Vendors still face challenges:


  • It's hard for new vendors to differentiate their detection capabilities
  • Product maturity & platform integration



Staffing problems are another challenge for SOCs (Security Operations Center) worldwide: millions of security positions remain unfilled around the globe, especially as the skillset requirements become more complicated and stringent.



Every company has different levels of maturity in incident response.  Yves observed that companies with a lower security maturity are more likely to accept a Detection and Response approach.  Hybrid models are also an option - combining a remote SOC with on-site consultants.




Outsourcing security services - A CISO’s Perspective



Moving from theory to practice, Jeroen Hulshof, CISO at Baloise Insurance, explained that safety and security are key to Baloise, including and especially towards its customers.  This is an important reason the insurance company turned to a partner to secure data and infrastructure. Jeroen stressed it is important to secure all layers of the company:

  • User layer
  • Process layer
  • Data layer
  • Application layer
  • Platform layer
  • Network layer
  • Physical layer



As an organisation, Baloise decided to move forward on the track of digitisation and wants to do so securely.  Yet it faces the ‘usual’ challenges:

  • How to manage cyber risks in digital information?
  • How to make the right choices to build a secure and innovative enterprise with next-gen technology?
  • How to deal with the cyber security staffing crisis?



Baloise turns to partners to face these challenges in the digital world.



Have a look at the definition of MSS on slide 14. The last part, "… without draining talent resources from the enterprise itself", is the core of Managed Security Services for Jeroen. (See the linked video above to discover the testimonial from SecureLink.)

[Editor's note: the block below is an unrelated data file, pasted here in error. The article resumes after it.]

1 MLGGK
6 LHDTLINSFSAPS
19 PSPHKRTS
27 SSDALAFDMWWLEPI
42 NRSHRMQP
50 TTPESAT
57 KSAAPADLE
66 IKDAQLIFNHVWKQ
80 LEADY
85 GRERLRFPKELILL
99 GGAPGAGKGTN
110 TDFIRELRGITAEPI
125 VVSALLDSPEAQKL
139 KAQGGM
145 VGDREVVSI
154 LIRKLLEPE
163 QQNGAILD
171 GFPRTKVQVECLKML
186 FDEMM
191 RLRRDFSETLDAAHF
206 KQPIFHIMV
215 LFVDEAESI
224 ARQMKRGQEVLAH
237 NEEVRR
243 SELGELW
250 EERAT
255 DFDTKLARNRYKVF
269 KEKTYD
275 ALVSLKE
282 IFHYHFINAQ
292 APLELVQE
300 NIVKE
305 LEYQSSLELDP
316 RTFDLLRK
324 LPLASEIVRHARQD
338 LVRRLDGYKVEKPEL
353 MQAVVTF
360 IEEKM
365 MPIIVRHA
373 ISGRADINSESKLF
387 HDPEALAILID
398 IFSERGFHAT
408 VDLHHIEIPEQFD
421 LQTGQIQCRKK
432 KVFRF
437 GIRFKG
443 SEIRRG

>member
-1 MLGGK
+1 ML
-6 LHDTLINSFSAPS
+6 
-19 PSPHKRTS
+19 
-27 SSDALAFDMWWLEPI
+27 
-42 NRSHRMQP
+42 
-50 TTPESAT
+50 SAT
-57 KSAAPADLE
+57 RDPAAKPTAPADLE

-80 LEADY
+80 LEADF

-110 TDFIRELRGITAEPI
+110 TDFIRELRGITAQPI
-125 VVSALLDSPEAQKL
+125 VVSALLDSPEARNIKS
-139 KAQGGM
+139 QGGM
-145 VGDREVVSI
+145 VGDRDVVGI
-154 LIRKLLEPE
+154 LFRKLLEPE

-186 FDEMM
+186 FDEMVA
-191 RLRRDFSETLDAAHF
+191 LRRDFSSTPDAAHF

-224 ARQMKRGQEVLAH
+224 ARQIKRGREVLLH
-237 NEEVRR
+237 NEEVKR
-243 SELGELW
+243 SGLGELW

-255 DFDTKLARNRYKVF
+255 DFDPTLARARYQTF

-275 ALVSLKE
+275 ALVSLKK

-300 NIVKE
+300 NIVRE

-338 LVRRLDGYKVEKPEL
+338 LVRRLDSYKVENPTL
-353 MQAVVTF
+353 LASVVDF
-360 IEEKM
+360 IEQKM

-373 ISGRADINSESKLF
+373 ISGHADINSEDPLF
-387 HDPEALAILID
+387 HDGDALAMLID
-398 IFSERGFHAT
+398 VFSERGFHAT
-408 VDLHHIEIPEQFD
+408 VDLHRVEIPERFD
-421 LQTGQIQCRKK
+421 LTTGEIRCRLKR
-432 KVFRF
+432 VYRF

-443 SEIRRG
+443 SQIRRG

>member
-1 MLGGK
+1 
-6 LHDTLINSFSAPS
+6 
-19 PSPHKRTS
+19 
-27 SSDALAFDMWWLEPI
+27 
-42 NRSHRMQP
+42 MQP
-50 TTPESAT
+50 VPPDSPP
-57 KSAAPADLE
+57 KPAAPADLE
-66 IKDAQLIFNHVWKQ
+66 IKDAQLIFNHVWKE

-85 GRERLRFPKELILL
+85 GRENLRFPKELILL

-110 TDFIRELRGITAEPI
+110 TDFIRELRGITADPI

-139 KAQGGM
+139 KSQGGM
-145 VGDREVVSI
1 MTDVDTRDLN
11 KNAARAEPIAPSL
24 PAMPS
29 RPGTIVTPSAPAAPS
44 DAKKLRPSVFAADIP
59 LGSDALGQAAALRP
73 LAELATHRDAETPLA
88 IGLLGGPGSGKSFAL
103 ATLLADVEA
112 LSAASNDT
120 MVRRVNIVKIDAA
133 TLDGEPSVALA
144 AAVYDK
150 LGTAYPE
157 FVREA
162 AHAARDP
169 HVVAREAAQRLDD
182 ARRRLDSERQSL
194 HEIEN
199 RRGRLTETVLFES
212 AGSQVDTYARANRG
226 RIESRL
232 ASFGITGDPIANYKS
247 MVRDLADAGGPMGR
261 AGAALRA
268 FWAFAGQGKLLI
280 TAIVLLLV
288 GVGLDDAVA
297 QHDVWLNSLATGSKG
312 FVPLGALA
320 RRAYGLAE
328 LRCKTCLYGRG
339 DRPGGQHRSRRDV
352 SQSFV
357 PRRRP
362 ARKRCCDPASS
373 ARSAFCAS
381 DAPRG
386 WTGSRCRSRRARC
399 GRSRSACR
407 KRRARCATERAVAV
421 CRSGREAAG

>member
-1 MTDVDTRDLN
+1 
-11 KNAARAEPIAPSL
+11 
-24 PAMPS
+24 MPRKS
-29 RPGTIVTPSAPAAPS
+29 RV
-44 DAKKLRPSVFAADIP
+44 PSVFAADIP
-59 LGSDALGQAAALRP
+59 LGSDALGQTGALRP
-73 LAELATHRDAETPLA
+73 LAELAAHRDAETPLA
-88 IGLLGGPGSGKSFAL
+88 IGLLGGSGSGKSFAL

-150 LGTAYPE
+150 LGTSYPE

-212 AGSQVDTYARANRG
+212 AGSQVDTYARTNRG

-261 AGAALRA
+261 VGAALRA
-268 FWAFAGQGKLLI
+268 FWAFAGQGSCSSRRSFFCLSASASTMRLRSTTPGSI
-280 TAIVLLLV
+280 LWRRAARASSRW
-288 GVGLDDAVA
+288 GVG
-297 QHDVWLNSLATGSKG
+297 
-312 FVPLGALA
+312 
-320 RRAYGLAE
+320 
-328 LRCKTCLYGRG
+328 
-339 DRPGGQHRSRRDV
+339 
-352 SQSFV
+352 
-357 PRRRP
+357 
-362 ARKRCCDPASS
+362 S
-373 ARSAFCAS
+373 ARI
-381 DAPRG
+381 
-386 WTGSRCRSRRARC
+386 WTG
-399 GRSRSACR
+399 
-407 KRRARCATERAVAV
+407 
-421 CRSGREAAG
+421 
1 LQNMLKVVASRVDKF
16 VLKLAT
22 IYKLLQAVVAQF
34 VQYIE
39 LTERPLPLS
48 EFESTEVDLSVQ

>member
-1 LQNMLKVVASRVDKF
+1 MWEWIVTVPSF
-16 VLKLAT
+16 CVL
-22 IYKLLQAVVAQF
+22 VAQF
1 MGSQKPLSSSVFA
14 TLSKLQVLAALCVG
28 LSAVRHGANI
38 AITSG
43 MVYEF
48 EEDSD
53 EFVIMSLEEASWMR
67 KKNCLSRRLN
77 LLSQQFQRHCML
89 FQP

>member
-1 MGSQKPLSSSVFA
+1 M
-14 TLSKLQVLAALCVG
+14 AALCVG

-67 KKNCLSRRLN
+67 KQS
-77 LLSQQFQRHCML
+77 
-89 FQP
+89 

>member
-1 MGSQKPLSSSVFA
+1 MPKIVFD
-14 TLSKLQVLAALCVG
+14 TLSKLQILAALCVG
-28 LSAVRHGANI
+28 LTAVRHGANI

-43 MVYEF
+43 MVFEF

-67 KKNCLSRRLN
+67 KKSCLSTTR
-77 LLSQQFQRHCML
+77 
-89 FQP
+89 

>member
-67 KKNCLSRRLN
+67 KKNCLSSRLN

Over the years, Baloise evolved from a single-sourcing to a multi-sourcing strategy, with plenty of lessons learned, and pros and cons (see slide 15).



Among the main pros:

  • Save time, lower stress
  • Technology & expertise
  • Customer Support (24/7)
  • Increased cost savings
  • Value for money
  • Better service levels
  • Access to best practices
  • Greater innovation



He noted that 'cost savings' aren't on this list, as they are definitely not a central argument for MSS.  On the contrary, security often gets more expensive.



One main 'con' is the loss of control (so you need a good trust in your partners).  With a multi-sourcing strategy, it’s critical to maintain a good balance between the right partners and too many partners: in the latter case, managing your partners becomes a big concern and your operational costs increase.



Jeroen provided an overview of sound outsourcing principles (slide 18).  A strong governance is essential for managing multiple outsourcing partnerships, while careful preparation and a thorough RFP process help you achieve long-lasting partnerships.



His main takeaway: you can't outsource your accountability!